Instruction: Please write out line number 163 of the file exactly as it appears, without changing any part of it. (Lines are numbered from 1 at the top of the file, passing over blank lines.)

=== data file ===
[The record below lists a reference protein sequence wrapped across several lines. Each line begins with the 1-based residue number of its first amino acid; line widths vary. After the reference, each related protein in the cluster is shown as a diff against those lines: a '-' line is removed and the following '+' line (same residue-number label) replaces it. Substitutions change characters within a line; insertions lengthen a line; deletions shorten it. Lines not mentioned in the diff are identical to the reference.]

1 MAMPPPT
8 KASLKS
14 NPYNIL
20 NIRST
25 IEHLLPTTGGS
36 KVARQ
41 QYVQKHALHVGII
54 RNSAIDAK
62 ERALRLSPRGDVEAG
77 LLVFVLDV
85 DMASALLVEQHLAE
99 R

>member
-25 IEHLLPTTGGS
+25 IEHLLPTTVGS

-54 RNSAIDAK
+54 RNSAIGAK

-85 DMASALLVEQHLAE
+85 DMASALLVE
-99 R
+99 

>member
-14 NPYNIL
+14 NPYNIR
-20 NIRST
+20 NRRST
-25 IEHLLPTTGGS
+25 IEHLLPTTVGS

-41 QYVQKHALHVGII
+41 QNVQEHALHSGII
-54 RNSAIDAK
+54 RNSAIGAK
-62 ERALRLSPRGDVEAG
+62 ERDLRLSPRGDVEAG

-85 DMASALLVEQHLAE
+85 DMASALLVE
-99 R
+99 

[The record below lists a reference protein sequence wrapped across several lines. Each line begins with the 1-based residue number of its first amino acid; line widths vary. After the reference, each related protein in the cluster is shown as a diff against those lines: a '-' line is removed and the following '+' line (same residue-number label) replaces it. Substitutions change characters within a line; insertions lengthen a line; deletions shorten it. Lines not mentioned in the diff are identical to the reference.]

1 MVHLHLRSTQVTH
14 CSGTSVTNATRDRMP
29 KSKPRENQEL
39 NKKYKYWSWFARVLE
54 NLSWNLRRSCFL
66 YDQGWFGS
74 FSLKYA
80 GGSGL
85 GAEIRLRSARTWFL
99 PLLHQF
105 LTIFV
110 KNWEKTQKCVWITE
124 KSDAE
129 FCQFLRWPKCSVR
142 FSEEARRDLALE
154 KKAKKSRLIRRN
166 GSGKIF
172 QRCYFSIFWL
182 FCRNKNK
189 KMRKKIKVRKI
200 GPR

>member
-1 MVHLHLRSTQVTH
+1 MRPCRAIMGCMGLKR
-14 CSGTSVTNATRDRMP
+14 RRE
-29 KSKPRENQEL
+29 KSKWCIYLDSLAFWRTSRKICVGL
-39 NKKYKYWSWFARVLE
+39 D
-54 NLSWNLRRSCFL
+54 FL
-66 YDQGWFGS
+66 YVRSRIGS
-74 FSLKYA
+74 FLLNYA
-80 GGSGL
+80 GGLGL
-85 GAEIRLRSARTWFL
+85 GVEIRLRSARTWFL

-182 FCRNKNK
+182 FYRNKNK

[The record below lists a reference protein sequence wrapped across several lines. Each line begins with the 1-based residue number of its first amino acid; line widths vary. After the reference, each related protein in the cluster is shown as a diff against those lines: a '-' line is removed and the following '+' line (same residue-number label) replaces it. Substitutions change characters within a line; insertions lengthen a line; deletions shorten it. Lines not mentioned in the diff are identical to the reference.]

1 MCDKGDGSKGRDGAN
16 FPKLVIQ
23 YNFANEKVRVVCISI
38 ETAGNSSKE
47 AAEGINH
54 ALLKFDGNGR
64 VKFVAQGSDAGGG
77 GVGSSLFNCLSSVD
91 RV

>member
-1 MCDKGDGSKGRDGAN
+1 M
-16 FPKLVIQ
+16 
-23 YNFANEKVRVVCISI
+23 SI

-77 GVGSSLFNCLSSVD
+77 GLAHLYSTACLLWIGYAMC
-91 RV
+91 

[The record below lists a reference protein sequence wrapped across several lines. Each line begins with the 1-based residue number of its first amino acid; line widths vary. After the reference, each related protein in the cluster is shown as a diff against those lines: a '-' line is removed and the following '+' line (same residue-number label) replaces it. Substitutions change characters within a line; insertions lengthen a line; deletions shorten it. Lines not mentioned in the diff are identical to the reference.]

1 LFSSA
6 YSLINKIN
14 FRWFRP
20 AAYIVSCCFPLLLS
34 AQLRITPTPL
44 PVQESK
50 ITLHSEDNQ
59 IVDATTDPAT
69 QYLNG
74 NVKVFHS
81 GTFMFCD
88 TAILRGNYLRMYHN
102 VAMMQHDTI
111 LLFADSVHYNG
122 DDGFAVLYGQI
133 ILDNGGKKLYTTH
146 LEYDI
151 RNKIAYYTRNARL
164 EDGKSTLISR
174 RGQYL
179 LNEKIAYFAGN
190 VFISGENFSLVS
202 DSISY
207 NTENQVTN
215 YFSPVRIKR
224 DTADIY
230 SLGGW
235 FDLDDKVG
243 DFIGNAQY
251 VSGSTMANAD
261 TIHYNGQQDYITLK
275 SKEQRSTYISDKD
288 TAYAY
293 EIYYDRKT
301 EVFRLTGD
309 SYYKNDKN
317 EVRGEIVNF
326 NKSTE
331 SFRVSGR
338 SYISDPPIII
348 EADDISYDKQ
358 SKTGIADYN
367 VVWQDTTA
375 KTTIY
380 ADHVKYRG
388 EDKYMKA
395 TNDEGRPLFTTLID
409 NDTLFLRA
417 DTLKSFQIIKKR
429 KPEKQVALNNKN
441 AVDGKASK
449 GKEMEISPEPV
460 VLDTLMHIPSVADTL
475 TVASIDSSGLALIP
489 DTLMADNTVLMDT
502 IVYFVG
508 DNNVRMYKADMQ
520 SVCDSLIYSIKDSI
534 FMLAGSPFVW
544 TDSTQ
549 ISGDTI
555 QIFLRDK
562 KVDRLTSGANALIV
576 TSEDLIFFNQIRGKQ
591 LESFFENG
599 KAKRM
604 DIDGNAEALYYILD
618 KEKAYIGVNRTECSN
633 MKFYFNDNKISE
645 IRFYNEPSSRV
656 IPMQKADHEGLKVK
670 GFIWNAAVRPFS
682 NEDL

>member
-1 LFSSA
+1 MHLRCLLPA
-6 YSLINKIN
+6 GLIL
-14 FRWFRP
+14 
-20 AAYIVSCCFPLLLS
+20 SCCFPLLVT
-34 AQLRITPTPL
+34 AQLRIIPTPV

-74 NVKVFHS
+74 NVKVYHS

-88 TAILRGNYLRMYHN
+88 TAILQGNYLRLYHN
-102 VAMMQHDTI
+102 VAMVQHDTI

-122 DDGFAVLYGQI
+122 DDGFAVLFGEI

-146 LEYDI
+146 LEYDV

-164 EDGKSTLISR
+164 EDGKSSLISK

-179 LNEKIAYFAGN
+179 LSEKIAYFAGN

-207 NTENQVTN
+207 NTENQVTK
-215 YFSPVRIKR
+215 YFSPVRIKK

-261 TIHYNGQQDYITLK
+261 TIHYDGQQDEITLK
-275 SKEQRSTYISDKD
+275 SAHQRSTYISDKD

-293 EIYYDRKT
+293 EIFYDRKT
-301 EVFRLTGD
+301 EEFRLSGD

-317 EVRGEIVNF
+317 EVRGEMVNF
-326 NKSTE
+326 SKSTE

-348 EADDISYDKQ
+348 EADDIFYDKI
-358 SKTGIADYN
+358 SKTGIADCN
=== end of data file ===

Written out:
534 FMLAGSPFVW